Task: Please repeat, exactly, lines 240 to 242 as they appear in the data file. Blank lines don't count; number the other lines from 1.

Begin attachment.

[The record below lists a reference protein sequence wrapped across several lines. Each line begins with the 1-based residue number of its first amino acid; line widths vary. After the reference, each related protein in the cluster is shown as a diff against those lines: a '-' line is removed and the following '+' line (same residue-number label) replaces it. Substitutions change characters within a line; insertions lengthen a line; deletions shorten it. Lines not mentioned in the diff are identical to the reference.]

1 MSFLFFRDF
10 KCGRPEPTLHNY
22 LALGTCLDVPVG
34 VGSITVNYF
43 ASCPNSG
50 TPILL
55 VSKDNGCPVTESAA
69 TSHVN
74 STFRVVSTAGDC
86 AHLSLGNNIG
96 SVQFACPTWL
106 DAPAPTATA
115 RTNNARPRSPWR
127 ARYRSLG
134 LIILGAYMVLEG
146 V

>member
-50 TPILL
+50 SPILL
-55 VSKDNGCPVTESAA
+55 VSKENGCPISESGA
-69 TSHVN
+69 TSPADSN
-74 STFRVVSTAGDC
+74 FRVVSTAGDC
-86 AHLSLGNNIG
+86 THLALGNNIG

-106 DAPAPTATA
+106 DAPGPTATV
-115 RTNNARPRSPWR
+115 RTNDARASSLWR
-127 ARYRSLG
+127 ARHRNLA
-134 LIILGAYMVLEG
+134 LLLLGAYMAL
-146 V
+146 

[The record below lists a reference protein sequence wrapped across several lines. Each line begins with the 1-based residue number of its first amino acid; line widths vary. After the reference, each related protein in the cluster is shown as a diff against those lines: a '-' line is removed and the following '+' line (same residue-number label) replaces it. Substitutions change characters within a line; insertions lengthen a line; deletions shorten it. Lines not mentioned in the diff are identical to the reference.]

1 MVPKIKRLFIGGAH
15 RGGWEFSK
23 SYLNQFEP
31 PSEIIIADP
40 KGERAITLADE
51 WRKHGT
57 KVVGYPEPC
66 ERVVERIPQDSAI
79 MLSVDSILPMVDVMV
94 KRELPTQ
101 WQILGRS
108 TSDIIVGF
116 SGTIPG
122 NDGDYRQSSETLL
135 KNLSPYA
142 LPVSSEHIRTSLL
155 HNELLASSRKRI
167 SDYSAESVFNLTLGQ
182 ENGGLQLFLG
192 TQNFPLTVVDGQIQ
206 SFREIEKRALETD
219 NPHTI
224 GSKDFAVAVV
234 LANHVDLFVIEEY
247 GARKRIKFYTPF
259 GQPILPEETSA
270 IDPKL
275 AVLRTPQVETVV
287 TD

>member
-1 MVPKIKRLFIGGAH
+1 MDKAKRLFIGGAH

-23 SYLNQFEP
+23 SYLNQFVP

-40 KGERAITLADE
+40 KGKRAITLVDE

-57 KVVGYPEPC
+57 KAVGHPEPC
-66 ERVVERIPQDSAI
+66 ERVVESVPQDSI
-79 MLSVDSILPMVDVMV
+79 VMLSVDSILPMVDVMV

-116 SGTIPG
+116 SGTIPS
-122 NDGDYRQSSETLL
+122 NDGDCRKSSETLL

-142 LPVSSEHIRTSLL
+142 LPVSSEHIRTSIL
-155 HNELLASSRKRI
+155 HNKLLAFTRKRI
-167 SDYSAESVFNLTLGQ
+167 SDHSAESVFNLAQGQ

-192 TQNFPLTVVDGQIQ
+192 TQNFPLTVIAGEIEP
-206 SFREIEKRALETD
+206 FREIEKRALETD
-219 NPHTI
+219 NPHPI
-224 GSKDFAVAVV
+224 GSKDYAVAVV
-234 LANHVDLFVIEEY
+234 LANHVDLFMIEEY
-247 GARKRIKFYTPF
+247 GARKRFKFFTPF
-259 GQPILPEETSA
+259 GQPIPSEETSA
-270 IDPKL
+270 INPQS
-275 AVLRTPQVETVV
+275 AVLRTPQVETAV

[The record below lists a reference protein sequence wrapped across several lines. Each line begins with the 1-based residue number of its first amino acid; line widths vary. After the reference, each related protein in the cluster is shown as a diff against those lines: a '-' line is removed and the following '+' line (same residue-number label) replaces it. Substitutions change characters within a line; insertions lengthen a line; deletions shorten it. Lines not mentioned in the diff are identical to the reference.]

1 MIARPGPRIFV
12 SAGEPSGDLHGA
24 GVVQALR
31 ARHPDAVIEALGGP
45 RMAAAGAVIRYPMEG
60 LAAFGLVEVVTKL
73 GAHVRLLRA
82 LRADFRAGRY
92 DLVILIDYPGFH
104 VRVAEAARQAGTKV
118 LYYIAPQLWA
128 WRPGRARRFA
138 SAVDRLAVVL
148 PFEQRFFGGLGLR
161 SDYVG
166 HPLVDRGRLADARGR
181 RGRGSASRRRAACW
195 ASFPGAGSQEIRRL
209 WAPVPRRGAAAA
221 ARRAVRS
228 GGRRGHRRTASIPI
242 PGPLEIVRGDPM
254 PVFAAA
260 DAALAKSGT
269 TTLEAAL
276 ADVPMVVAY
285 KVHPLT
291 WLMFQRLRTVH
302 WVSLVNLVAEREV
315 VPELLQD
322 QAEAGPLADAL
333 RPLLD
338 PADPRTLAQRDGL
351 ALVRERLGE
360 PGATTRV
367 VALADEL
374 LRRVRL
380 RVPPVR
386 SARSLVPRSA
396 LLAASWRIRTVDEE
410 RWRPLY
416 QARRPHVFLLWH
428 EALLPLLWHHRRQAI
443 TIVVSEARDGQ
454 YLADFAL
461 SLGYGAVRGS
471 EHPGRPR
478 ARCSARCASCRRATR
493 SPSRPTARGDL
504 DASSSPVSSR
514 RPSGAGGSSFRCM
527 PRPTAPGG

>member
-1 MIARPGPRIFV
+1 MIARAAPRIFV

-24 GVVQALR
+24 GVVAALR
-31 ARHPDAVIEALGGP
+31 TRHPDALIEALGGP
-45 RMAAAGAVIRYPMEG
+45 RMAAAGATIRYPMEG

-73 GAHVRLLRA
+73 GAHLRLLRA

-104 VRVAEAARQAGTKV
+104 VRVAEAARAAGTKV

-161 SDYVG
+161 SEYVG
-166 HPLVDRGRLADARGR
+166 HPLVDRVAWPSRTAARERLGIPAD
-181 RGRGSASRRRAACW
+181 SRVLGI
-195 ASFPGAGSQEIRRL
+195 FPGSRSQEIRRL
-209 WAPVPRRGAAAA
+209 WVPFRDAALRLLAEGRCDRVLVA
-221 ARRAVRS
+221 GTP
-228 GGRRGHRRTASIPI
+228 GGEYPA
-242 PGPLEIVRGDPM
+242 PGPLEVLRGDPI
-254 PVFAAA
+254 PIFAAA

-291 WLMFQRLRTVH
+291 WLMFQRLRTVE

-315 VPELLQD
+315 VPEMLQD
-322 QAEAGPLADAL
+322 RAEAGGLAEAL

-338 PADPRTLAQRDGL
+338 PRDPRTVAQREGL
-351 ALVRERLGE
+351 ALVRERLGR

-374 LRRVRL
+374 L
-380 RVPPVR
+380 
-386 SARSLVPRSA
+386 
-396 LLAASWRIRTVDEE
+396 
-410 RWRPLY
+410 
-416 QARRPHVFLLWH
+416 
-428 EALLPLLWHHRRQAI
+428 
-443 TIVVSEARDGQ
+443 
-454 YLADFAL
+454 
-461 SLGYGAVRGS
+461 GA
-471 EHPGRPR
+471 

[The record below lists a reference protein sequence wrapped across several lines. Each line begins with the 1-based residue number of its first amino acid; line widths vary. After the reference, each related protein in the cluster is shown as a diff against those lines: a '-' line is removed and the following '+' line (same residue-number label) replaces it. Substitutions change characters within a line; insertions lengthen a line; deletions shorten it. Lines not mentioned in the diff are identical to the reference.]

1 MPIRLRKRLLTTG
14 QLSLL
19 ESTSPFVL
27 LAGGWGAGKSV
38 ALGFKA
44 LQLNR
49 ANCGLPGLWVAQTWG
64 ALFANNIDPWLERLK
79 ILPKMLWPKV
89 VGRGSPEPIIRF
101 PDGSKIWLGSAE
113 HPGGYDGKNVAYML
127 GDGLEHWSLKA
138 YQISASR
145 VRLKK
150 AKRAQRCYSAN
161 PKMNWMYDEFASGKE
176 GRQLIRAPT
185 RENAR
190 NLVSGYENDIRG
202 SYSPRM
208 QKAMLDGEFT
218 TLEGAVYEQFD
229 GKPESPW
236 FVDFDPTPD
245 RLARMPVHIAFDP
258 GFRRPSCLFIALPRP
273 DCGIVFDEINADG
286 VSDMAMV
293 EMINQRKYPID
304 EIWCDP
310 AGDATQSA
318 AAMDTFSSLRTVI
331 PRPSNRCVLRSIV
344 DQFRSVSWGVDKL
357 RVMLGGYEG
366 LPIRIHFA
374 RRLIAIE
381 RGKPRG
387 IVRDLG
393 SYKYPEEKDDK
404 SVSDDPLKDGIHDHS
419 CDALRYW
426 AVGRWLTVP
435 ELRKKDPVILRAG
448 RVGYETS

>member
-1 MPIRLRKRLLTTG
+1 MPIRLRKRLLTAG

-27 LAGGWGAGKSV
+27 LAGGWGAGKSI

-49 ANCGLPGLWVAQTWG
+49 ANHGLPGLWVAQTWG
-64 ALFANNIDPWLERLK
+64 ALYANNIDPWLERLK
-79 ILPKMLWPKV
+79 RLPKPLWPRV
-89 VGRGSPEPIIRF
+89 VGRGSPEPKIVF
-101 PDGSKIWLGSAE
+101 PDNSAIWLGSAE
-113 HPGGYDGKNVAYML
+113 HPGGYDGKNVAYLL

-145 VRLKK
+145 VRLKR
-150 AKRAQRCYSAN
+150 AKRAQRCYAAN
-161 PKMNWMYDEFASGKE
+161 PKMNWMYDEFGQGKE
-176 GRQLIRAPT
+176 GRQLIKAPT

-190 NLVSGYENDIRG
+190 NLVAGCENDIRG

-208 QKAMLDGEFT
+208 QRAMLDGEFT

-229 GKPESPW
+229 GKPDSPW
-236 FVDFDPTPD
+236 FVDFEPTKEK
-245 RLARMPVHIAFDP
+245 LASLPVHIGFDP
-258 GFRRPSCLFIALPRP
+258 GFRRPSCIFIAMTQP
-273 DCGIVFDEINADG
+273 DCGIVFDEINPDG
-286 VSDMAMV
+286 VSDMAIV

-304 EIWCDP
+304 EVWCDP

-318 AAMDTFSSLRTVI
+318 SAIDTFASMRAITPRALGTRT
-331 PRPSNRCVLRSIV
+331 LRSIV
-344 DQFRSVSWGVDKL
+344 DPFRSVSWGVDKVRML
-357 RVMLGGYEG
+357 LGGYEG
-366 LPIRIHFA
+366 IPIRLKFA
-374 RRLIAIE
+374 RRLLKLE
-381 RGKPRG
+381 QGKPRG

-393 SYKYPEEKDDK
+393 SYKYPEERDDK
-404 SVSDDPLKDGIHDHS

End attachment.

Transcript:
138 YQISASR
145 VRLKK
150 AKRAQRCYSAN